As a general rule, Yale puts little stock in external rankings. But every now and again, when there’s especially good news, it’s hard not to boast just a little.
And so we report that Timothy Snyder, the Richard C. Levin Professor of History, has not one but two books on the weekly New York Times bestseller list — one of them ranked at the top in the paperback nonfiction category. The list is dated Oct. 27.
Snyder’s 2017 book “On Tyranny: 20 Lessons from the 20th Century” holds the number-one spot for paperback nonfiction, while his 2018 “The Road to Unfreedom: Russia, Europe, and America” is ranked 10th on the list of the 15 bestsellers in that category. Both volumes, published by Tim Duggan Books, examine the rise of authoritarianism. In each, Snyder claims with urgency that American democracy is under threat.
Snyder described his books receiving such a coveted distinction as “good news inside of bad news.”
“The bad news is that our republic is in a lot of trouble,” he explained. “The good news is that ‘On Tyranny’ is a practical guide for how to defend a republic, how to defend individual freedoms, so if a lot of people are reading it, that’s good news.”
“The Road to Unfreedom,” Snyder said, is a “much more demanding book to read,” adding, “It’s a more scholarly book with lots of footnotes to sources in various languages, trying to explain the overall shape of the new authoritarianism in Russia, then in Europe, then in the United States. The good news is that people are taking the trouble to read a book like that.”
The Yale historian has received messages from readers of “On Tyranny” from around the world. He finds it heartening, he says, that “books do seem to make a difference in people’s lives.”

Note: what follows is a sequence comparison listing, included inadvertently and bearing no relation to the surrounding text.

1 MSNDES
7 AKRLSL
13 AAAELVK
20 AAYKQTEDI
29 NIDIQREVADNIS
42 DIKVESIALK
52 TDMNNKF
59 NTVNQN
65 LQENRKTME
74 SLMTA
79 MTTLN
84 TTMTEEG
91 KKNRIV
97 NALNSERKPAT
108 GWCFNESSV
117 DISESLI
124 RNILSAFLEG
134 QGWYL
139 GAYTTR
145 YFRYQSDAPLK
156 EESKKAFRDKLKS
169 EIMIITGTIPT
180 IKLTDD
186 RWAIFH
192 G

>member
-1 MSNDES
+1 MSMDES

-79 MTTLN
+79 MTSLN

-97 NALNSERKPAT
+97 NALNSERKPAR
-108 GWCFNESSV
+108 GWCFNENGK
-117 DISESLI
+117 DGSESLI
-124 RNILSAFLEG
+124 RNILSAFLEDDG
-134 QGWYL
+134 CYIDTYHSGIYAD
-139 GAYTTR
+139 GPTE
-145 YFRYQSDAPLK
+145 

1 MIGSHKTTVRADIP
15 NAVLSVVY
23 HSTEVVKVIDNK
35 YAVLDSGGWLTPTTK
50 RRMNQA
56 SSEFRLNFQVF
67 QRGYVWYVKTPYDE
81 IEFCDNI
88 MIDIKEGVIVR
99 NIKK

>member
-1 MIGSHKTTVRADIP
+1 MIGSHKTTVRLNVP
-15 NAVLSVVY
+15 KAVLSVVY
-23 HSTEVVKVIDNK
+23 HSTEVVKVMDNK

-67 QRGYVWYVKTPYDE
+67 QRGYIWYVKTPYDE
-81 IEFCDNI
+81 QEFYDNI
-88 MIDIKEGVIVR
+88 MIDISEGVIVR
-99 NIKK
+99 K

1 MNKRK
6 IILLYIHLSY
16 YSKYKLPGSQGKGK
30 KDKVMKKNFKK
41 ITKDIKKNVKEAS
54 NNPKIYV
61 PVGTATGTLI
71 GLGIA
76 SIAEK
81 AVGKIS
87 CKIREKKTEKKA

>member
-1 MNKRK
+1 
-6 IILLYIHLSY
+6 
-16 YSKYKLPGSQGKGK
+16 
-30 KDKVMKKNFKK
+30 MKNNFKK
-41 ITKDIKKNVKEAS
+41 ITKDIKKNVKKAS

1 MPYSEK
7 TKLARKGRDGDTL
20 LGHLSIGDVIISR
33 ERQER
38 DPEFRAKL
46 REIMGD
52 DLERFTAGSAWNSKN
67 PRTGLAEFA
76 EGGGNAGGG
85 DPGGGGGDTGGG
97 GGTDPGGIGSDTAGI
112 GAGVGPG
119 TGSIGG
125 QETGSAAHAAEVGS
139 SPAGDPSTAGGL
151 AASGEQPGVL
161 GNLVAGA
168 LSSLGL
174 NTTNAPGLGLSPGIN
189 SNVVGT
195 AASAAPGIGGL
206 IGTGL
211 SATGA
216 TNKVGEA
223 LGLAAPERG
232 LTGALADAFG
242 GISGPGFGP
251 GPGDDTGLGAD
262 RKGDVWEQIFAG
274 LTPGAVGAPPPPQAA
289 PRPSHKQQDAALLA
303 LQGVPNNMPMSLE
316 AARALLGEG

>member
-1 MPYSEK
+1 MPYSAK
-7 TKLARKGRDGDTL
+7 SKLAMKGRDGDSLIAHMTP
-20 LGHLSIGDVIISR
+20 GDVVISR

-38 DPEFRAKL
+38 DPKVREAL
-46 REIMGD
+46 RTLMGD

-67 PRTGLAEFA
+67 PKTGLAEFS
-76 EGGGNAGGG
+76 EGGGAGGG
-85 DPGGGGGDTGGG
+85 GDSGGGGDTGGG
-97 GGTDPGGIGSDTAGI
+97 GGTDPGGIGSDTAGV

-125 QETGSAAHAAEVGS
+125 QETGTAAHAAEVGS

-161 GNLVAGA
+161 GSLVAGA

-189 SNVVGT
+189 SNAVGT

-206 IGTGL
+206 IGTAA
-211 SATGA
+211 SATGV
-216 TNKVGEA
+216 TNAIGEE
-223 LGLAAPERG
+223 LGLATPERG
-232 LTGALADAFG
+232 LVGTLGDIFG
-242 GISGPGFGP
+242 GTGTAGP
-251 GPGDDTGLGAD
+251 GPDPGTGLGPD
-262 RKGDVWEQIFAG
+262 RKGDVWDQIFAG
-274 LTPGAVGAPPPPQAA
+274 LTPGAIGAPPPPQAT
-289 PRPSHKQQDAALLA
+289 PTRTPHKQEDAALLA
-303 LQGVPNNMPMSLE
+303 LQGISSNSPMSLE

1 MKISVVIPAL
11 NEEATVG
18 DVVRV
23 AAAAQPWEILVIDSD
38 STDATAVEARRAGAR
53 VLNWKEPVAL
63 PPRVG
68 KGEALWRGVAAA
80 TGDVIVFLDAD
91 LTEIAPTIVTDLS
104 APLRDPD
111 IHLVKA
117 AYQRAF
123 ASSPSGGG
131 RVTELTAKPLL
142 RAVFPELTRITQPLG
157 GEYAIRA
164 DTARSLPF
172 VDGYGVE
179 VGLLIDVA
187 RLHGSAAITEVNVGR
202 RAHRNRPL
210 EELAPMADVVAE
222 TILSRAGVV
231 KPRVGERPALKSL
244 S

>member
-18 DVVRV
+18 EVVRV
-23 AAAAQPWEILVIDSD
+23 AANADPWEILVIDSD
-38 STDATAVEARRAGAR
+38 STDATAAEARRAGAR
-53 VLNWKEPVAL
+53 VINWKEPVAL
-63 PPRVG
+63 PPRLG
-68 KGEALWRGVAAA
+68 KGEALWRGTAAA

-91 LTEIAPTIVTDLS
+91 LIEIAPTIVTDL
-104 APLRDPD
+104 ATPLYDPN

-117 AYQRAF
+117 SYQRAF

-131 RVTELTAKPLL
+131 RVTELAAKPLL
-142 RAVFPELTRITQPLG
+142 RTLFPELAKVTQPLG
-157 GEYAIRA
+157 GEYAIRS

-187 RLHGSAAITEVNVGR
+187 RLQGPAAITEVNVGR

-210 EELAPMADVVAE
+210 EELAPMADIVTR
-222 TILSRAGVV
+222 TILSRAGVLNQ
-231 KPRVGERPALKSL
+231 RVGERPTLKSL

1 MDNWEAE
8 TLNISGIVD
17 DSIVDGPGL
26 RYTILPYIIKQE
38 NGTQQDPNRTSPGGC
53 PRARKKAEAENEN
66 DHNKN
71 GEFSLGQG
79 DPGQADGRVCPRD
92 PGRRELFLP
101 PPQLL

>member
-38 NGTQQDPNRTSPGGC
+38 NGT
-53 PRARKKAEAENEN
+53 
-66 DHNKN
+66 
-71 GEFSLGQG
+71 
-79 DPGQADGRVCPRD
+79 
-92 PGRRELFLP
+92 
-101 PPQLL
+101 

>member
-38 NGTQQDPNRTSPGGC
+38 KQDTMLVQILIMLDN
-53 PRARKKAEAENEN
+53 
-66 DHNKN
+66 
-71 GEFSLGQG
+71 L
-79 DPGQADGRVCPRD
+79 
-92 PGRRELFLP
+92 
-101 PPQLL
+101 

The New York Times list is widely considered the preeminent list of bestselling books in the United States. It is uncommon for authors to have more than one book on the list; almost 20 years ago, for example, the newspaper added the new category of “children’s books” when two books in J.K. Rowling’s Harry Potter series dominated the bestseller list in fiction for weeks on end.
Snyder, who specializes in the history of Central and Eastern Europe, and in the Holocaust, credits his students with inspiring the ideas behind his bestselling books by inviting his thoughts about events in the world. He added that he would not have been able to write “On Tyranny” so quickly had he not had examples of political oppression so fresh in his mind as a result of his teaching and research.
Despite his New York Times bestselling-author status, the historian says he has never entertained the idea of giving up teaching to write full time.
“I love to teach, and see it as the main part of my job,” he said. “I don’t think there is a tension between being a scholar and being a public person. I think everyone should bring whatever talents or skills they have into public life.”
By Susan Gonzalez